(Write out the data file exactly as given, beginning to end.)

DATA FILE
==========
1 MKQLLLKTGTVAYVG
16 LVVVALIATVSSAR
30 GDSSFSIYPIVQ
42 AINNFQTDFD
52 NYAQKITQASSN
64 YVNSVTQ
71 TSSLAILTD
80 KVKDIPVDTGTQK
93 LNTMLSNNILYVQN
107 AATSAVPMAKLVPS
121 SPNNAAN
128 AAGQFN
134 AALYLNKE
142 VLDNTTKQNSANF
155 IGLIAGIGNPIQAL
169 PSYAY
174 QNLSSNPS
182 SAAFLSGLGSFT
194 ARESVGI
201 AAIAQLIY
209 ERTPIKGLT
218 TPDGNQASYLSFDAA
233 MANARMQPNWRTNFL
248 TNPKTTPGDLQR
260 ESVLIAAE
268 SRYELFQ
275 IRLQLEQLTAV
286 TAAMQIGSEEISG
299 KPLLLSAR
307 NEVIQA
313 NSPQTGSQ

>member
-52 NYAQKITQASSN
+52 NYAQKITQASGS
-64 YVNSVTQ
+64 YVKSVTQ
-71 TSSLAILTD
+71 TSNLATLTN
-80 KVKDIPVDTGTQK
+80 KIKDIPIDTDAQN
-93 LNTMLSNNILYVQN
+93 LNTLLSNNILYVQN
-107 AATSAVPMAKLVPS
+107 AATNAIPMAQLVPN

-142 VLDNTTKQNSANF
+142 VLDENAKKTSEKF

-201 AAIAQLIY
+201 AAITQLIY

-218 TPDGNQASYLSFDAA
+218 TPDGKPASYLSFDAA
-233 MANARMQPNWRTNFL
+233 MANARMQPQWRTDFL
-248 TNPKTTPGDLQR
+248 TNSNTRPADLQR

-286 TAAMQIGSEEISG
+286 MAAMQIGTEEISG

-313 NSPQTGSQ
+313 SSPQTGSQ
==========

1 MKQLLLKTGTVAYVG
16 LVVVALIATVSSAR
30 GDSSFSIYPIVQ
42 AINNFQTDFD
52 NYAQKITQASSN
64 YVNSVTQ
71 TSSLAILTD
80 KVKDIPVDTGTQK
93 LNTMLSNNILYVQN
107 AATSAVPMAKLVPS
121 SPNNAAN
128 AAGQFN
134 AALYLNKE
142 VLDNTTKQNSANF
155 IGLIAGIGNPIQAL
169 PSYAY
174 QNLSSNPS
182 SAAFLSGLGSFT
194 ARESVGI
201 AAIAQLIY
209 ERTPIKGLT
218 TPDGNQASYLSFDAA
233 MANARMQPNWRTNFL
248 TNPKTTPGDLQR
260 ESVLIAAE
268 SRYELFQ
275 IRLQLEQLTAV
286 TAAMQIGSEEISG
299 KPLLLSAR
307 NEVIQA
313 NSPQTGSQ

>member
-52 NYAQKITQASSN
+52 NYAQKITQASGS
-64 YVNSVTQ
+64 YVKSVTQ
-71 TSSLAILTD
+71 TSNLATLTN
-80 KVKDIPVDTGTQK
+80 KIKDIPIDTDAQN
-93 LNTMLSNNILYVQN
+93 LNTLLSNNILYVQN
-107 AATSAVPMAKLVPS
+107 AATNAIPMAQLVPN

-142 VLDNTTKQNSANF
+142 VLDENAKKTSEKF

-201 AAIAQLIY
+201 AAITQLIY

-218 TPDGNQASYLSFDAA
+218 TPDGKPASYLSFDAA
-233 MANARMQPNWRTNFL
+233 MANARMQPQWRTDFL
-248 TNPKTTPGDLQR
+248 TNSNTRPADLQR

-286 TAAMQIGSEEISG
+286 MAAMQIGTEEISG

-313 NSPQTGSQ
+313 SSPQTGSQ